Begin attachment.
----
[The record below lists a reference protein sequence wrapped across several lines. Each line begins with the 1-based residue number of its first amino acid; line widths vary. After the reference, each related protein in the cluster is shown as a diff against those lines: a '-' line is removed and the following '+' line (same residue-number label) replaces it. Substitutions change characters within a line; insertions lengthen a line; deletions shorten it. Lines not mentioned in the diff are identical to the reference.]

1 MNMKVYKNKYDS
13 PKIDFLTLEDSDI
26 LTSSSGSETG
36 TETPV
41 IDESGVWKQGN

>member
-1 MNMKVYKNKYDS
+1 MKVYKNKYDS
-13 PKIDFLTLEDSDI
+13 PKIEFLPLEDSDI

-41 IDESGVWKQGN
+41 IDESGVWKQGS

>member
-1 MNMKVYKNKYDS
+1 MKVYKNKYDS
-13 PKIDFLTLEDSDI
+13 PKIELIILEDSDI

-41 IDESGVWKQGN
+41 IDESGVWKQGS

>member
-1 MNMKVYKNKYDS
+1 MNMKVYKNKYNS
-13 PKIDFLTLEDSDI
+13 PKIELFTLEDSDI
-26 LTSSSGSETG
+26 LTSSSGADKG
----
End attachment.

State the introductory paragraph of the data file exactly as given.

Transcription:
[The record below lists a reference protein sequence wrapped across several lines. Each line begins with the 1-based residue number of its first amino acid; line widths vary. After the reference, each related protein in the cluster is shown as a diff against those lines: a '-' line is removed and the following '+' line (same residue-number label) replaces it. Substitutions change characters within a line; insertions lengthen a line; deletions shorten it. Lines not mentioned in the diff are identical to the reference.]